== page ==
8. Organise to make COP26 in Glasgow, 9-20 November 2020, a major focus of campaigning for effective action on the climate emergency
  9. Call on employers and local authorities to declare a climate emergency and involve workers and communities in planning, implementing and monitoring to rapidly achieve zero carbon emissions, including ending investments in fossil fuels
  10. Call on employers to recognise union green/environmental reps and give them work time for their activities
  11. Create climate action groups at workplace level and within union structures
  12. Look for opportunities for unions, communities and the climate movement to work together, for example for improved housing and public transport
  13. Call on unions and the TUC to back the climate strikes, call and build action
  14. Call on our union to carry out a major exercise to understand the potential positive and negative impacts of the climate crisis and responses to it on employment
  15. Campaign for a legal right to strike and to repeal all legislation that makes it harder to strike over climate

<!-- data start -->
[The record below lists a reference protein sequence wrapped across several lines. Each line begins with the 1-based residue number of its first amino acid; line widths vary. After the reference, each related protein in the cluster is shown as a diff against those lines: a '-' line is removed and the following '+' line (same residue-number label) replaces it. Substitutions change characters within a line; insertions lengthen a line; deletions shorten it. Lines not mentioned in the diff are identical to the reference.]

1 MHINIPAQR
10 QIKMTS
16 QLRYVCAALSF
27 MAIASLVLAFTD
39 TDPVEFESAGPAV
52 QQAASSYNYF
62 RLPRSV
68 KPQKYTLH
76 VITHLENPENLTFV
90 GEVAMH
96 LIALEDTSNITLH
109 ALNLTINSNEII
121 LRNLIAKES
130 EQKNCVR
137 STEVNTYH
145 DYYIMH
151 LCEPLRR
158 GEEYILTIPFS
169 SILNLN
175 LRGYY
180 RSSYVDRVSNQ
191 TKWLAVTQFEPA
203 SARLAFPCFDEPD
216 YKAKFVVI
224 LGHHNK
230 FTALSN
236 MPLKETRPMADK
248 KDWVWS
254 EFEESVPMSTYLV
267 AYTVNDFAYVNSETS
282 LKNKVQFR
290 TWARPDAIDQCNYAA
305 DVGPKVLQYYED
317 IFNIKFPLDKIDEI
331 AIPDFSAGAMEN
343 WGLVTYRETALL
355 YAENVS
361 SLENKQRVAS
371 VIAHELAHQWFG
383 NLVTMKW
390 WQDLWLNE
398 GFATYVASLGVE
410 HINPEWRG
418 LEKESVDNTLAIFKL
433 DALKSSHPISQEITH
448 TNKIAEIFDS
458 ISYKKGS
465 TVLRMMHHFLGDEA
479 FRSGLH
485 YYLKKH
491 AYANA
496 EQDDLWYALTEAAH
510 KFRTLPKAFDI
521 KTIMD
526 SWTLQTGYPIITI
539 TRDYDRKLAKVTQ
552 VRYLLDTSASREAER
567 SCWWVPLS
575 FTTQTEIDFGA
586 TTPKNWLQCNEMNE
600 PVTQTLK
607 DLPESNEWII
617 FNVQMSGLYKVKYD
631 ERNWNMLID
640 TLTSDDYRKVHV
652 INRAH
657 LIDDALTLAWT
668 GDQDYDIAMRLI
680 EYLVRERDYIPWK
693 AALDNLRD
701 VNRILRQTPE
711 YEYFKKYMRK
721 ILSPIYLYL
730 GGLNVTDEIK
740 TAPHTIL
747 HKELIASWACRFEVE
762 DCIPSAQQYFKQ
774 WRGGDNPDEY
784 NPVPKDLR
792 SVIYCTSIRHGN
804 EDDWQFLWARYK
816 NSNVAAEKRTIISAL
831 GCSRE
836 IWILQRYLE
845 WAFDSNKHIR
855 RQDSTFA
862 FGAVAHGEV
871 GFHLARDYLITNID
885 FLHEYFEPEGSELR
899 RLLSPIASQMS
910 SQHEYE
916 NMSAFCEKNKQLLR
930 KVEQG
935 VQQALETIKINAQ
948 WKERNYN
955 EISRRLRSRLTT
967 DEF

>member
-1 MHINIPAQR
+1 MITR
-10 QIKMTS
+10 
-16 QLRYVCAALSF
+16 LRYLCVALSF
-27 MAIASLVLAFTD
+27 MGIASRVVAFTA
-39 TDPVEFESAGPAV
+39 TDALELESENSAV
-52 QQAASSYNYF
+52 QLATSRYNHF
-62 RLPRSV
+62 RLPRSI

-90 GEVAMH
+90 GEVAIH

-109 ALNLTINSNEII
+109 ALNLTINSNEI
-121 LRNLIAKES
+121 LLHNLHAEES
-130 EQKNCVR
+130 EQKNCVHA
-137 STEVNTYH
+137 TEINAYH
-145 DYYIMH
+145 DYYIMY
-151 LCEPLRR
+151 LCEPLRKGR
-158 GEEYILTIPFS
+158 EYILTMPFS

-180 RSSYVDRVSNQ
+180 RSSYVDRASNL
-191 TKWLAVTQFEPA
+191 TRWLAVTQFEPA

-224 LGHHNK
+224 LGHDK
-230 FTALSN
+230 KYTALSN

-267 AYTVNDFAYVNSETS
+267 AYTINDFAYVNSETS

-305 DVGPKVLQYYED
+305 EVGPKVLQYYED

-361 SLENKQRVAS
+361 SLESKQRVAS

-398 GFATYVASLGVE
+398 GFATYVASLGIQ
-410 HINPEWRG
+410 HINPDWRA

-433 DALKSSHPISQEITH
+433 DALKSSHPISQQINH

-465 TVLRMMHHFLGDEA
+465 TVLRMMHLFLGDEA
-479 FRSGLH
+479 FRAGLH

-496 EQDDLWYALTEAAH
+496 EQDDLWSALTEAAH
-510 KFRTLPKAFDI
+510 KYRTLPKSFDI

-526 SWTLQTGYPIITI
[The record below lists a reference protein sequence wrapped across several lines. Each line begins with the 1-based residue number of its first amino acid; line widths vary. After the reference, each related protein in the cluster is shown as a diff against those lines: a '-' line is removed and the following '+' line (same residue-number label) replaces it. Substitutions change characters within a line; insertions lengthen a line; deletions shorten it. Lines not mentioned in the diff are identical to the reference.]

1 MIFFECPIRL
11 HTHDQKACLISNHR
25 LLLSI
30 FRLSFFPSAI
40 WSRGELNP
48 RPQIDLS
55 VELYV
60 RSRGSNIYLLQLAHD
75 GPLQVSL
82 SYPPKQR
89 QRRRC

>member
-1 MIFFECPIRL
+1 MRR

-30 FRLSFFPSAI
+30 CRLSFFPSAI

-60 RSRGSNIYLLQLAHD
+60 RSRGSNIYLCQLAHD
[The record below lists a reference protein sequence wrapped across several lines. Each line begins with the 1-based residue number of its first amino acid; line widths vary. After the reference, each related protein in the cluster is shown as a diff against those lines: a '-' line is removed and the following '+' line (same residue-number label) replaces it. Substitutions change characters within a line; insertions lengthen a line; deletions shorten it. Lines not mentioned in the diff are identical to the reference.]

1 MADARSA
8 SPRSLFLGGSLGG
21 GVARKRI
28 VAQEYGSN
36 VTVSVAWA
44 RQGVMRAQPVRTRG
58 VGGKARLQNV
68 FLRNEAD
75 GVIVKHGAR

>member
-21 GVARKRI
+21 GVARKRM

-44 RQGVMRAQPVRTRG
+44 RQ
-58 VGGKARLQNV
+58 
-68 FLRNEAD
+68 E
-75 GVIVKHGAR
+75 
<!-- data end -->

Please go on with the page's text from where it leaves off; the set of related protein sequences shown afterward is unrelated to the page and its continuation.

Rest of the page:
16. Discuss what climate-related demands to include in collective bargaining, including ones which could be the basis of a lawful “trade dispute” under current legislation and to call on our union to produce guidance on this
  17. Ensure that unions are visible as relevant and useful organisations within the climate movement and that participants are encouraged to join a union
  18. Demand massive public investment in the jobs required to address climate emergency, including massive improvements in renewable energy, housing and public transport
  19. Send this motion to our local trades union council, up through our union structure, and to local SNP, Labour Party and Green Party branches

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Energy efficient housing

The announcement by Paul Wheelhouse that the Scottish government will work on new regulations to ensure that new homes use renewable or low carbon energy sources for heating is a small but welcome step in the right direction.  However, the timescale for action is disappointingly unambitious; the new measures are not planned to be implemented until 2024.  Setting a much shorter deadline would send a message to private sector builders and local authorities that ‘climate emergency’ is exactly what it says. In housing, as elsewhere, action needs to be take place on the shortest time lines possible.